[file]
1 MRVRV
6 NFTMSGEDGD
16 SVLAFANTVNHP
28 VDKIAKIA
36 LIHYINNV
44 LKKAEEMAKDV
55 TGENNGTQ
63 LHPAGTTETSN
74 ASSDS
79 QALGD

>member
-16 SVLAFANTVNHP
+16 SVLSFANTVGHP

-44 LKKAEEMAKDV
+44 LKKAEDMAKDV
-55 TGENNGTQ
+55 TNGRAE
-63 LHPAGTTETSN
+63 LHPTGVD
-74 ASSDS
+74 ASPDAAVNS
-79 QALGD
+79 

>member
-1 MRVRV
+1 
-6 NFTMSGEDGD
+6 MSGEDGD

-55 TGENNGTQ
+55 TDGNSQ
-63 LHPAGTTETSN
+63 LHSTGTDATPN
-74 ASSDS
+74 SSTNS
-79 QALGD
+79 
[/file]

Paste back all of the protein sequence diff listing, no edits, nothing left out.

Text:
1 MRVRV
6 NFTMSGEDGD
16 SVLAFANTVNHP
28 VDKIAKIA
36 LIHYINNV
44 LKKAEEMAKDV
55 TGENNGTQ
63 LHPAGTTETSN
74 ASSDS
79 QALGD

>member
-16 SVLAFANTVNHP
+16 SVLSFANTVGHP

-44 LKKAEEMAKDV
+44 LKKAEDMAKDV
-55 TGENNGTQ
+55 TNGRAE
-63 LHPAGTTETSN
+63 LHPTGVD
-74 ASSDS
+74 ASPDAAVNS
-79 QALGD
+79 

>member
-1 MRVRV
+1 
-6 NFTMSGEDGD
+6 MSGEDGD

-55 TGENNGTQ
+55 TDGNSQ
-63 LHPAGTTETSN
+63 LHSTGTDATPN
-74 ASSDS
+74 SSTNS
-79 QALGD
+79 